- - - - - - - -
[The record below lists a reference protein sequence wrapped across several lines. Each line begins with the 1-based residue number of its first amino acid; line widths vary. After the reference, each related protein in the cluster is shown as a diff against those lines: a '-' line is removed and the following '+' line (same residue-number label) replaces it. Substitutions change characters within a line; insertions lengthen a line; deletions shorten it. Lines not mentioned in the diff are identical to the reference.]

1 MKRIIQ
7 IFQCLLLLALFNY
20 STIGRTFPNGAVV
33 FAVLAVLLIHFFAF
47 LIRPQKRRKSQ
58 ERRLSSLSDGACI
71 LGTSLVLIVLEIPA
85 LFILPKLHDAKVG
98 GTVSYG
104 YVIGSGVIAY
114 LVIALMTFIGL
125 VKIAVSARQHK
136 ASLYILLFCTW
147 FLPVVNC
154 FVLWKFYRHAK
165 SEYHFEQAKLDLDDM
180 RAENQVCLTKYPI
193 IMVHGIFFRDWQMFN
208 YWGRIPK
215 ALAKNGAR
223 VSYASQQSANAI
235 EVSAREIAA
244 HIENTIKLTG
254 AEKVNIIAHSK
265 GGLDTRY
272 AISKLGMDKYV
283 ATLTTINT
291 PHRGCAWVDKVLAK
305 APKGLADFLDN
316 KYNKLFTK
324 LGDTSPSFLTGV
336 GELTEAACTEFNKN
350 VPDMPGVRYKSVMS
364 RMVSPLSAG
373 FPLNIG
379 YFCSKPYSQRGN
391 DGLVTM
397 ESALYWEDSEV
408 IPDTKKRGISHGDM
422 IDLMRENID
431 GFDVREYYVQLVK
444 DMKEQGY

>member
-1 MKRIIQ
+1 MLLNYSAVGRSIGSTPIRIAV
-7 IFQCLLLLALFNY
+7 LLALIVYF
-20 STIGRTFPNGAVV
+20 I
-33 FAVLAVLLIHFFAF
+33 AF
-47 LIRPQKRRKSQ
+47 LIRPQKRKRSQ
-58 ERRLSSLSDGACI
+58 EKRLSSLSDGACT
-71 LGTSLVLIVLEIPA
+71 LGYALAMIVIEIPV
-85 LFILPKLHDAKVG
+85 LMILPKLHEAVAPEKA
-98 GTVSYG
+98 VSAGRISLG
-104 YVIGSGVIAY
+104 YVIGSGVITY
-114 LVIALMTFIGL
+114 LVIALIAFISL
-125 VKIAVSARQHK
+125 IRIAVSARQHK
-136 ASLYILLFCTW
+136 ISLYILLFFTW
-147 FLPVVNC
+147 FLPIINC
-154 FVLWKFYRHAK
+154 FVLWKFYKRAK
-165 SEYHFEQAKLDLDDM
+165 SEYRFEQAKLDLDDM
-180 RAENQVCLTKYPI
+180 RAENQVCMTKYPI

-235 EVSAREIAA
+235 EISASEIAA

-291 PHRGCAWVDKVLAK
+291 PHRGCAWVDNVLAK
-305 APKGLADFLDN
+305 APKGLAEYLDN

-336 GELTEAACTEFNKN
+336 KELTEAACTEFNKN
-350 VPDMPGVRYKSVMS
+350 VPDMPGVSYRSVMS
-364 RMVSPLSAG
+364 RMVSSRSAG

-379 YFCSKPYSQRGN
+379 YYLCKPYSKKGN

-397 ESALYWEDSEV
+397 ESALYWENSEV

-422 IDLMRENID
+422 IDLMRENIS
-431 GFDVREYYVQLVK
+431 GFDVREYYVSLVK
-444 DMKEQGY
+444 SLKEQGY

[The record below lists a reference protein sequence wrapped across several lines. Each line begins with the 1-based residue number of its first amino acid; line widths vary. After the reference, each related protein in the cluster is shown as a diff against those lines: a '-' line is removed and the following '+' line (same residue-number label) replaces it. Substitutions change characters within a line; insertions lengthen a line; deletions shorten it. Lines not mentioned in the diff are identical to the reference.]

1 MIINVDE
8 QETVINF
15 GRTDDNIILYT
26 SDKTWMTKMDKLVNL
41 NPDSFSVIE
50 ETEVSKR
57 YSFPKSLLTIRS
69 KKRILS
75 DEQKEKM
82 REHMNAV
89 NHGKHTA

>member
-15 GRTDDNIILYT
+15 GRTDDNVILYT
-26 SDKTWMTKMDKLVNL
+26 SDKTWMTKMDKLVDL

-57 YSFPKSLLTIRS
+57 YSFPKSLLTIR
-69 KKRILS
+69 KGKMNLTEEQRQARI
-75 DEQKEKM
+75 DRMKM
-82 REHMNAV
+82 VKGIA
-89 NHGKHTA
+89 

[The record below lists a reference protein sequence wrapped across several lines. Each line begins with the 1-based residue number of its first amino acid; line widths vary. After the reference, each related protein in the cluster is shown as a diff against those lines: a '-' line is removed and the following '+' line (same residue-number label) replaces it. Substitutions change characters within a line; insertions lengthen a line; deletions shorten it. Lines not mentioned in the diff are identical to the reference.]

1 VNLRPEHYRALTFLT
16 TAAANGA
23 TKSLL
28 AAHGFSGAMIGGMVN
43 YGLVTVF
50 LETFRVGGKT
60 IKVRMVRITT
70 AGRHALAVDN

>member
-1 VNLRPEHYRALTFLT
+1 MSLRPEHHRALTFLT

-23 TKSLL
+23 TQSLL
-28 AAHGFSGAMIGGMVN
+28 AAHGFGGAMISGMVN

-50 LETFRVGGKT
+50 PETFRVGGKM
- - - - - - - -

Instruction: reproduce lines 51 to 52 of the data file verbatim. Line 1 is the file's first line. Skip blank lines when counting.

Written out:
-33 FAVLAVLLIHFFAF
+33 AF